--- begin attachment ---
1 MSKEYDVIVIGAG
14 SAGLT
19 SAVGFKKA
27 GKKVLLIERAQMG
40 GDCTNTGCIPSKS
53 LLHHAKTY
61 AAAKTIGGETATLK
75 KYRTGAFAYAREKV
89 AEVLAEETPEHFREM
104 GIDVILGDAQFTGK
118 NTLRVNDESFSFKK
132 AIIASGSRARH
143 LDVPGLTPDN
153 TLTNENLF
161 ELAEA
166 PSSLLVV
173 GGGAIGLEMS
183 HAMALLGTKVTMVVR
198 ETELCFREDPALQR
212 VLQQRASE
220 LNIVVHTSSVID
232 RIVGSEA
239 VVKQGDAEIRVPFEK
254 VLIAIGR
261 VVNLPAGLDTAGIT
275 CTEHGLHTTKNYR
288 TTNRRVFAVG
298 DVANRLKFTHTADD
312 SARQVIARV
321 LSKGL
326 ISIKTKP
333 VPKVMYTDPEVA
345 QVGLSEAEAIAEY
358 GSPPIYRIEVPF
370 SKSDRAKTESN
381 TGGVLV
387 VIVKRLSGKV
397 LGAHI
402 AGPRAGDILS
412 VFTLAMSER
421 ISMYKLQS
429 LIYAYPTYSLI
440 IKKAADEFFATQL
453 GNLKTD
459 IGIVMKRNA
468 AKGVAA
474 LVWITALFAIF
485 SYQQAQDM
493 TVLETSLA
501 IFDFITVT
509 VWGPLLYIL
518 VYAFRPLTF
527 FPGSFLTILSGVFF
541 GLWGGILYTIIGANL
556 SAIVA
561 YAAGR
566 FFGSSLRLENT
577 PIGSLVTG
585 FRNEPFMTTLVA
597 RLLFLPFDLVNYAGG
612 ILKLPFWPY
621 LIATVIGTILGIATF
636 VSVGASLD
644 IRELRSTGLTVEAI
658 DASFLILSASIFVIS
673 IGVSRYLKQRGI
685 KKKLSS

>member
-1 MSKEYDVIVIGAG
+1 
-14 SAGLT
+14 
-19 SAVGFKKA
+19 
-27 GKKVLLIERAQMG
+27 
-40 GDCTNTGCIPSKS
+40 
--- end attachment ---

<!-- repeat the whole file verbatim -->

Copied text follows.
1 MSKEYDVIVIGAG
14 SAGLT
19 SAVGFKKA
27 GKKVLLIERAQMG
40 GDCTNTGCIPSKS
53 LLHHAKTY
61 AAAKTIGGETATLK
75 KYRTGAFAYAREKV
89 AEVLAEETPEHFREM
104 GIDVILGDAQFTGK
118 NTLRVNDESFSFKK
132 AIIASGSRARH
143 LDVPGLTPDN
153 TLTNENLF
161 ELAEA
166 PSSLLVV
173 GGGAIGLEMS
183 HAMALLGTKVTMVVR
198 ETELCFREDPALQR
212 VLQQRASE
220 LNIVVHTSSVID
232 RIVGSEA
239 VVKQGDAEIRVPFEK
254 VLIAIGR
261 VVNLPAGLDTAGIT
275 CTEHGLHTTKNYR
288 TTNRRVFAVG
298 DVANRLKFTHTADD
312 SARQVIARV
321 LSKGL
326 ISIKTKP
333 VPKVMYTDPEVA
345 QVGLSEAEAIAEY
358 GSPPIYRIEVPF
370 SKSDRAKTESN
381 TGGVLV
387 VIVKRLSGKV
397 LGAHI
402 AGPRAGDILS
412 VFTLAMSER
421 ISMYKLQS
429 LIYAYPTYSLI
440 IKKAADEFFATQL
453 GNLKTD
459 IGIVMKRNA
468 AKGVAA
474 LVWITALFAIF
485 SYQQAQDM
493 TVLETSLA
501 IFDFITVT
509 VWGPLLYIL
518 VYAFRPLTF
527 FPGSFLTILSGVFF
541 GLWGGILYTIIGANL
556 SAIVA
561 YAAGR
566 FFGSSLRLENT
577 PIGSLVTG
585 FRNEPFMTTLVA
597 RLLFLPFDLVNYAGG
612 ILKLPFWPY
621 LIATVIGTILGIATF
636 VSVGASLD
644 IRELRSTGLTVEAI
658 DASFLILSASIFVIS
673 IGVSRYLKQRGI
685 KKKLSS

>member
-1 MSKEYDVIVIGAG
+1 
-14 SAGLT
+14 
-19 SAVGFKKA
+19 
-27 GKKVLLIERAQMG
+27 
-40 GDCTNTGCIPSKS
+40 